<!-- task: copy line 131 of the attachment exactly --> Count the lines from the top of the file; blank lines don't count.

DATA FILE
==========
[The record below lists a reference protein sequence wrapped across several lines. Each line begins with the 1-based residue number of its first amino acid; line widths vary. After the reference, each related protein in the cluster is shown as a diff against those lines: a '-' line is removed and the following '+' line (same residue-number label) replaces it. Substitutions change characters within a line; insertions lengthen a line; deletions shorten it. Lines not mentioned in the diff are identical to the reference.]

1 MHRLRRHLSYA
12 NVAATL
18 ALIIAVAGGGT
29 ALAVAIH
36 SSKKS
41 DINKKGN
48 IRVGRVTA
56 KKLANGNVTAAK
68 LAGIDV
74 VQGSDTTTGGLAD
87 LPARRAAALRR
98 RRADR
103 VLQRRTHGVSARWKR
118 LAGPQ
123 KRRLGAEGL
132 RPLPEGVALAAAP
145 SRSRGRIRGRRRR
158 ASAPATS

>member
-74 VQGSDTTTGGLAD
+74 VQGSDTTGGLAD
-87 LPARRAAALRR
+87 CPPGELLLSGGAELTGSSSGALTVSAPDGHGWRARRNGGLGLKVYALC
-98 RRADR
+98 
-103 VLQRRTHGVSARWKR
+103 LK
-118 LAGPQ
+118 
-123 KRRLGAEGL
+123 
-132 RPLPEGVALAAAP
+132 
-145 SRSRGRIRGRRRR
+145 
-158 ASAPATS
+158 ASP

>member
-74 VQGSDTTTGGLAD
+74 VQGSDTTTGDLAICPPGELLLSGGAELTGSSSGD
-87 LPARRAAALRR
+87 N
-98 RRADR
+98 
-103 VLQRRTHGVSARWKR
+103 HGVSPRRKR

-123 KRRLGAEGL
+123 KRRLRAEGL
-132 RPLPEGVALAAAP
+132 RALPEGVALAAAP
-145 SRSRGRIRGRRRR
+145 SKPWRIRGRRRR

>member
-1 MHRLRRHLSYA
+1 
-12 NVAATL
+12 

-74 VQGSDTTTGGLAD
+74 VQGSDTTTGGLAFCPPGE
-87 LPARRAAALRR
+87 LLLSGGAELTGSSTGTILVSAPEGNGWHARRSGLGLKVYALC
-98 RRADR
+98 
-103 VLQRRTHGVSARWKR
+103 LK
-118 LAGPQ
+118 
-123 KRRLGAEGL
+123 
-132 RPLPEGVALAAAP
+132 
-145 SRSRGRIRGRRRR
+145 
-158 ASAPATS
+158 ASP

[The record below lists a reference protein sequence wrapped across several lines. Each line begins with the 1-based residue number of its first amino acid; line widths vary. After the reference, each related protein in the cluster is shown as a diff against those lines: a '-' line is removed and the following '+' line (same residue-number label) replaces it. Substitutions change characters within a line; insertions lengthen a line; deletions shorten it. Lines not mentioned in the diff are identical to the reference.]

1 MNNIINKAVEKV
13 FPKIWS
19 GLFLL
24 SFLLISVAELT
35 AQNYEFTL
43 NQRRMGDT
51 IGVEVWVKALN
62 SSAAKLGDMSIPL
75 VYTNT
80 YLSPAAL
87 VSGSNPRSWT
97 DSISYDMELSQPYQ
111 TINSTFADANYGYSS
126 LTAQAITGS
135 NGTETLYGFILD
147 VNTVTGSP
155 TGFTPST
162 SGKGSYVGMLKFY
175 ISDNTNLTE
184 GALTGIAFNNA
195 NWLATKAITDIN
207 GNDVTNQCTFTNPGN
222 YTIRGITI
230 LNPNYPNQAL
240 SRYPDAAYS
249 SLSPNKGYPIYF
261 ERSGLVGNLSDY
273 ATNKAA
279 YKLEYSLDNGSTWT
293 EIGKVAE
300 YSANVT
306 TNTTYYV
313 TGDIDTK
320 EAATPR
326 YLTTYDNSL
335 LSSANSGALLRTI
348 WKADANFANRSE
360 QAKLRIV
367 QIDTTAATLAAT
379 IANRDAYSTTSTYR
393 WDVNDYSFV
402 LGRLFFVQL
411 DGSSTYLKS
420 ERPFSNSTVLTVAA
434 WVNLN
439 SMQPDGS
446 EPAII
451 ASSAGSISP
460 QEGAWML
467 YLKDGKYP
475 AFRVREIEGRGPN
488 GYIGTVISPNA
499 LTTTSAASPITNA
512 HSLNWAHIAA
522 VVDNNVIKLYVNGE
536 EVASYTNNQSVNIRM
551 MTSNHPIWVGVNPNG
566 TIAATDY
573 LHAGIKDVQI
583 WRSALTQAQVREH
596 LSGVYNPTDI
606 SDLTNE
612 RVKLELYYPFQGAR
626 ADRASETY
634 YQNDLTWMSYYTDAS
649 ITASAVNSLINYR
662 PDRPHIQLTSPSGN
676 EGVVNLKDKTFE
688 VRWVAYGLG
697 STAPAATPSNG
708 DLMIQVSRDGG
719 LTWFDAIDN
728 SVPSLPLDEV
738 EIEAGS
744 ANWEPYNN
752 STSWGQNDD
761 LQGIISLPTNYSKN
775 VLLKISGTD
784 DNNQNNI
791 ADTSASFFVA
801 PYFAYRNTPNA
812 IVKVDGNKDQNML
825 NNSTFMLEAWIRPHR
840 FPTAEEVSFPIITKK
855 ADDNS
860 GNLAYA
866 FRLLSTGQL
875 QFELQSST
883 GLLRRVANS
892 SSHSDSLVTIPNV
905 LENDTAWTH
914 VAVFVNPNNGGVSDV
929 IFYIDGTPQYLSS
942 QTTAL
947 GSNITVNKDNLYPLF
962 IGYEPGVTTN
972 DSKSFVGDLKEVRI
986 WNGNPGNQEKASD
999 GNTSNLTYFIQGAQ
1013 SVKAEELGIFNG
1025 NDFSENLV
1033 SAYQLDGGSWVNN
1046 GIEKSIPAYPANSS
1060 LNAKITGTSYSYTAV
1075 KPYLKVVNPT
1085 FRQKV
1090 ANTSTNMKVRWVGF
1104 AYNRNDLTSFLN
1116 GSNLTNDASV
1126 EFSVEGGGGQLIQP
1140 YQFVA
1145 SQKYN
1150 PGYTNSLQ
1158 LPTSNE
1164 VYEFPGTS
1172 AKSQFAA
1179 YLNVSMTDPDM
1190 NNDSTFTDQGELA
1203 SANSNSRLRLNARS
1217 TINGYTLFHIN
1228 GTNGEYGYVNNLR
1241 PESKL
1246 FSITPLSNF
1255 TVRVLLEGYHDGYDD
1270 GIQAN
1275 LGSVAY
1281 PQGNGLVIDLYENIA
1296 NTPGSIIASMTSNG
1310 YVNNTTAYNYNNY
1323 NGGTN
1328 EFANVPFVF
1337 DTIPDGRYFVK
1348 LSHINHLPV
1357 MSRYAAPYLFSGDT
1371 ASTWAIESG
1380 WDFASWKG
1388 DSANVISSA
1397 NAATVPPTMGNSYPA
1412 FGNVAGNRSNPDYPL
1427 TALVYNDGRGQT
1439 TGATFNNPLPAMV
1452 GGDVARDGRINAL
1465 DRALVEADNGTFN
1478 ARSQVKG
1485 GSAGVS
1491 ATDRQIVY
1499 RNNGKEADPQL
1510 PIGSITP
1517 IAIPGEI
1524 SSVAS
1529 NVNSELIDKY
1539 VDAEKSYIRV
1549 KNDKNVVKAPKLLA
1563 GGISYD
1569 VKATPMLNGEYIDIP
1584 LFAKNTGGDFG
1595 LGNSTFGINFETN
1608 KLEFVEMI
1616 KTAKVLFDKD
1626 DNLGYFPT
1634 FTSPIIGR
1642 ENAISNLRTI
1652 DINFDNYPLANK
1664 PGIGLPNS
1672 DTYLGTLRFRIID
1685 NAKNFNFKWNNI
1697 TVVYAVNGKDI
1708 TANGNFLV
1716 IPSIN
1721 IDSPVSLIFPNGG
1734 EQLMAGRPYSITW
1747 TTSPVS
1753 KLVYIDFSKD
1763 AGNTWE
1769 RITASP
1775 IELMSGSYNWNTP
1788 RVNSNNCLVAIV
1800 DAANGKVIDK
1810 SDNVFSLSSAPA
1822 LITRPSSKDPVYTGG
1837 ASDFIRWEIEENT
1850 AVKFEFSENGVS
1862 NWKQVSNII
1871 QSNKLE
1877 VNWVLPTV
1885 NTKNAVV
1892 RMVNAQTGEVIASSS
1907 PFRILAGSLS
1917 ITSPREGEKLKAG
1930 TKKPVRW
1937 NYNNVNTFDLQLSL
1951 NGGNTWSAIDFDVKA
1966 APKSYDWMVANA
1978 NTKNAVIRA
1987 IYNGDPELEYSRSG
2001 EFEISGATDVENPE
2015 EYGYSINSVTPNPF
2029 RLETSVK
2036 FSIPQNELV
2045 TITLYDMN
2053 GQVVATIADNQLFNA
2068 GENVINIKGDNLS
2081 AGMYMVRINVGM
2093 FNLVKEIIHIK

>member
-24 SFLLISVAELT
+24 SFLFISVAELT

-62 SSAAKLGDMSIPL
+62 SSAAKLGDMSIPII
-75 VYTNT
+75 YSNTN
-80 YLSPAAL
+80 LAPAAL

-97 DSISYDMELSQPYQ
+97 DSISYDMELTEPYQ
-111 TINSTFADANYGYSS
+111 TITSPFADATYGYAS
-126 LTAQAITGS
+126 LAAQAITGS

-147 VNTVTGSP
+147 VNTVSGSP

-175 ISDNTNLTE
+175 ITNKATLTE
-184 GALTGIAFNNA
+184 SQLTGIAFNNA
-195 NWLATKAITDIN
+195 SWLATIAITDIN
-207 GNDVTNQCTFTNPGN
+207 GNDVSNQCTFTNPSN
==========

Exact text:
512 HSLNWAHIAA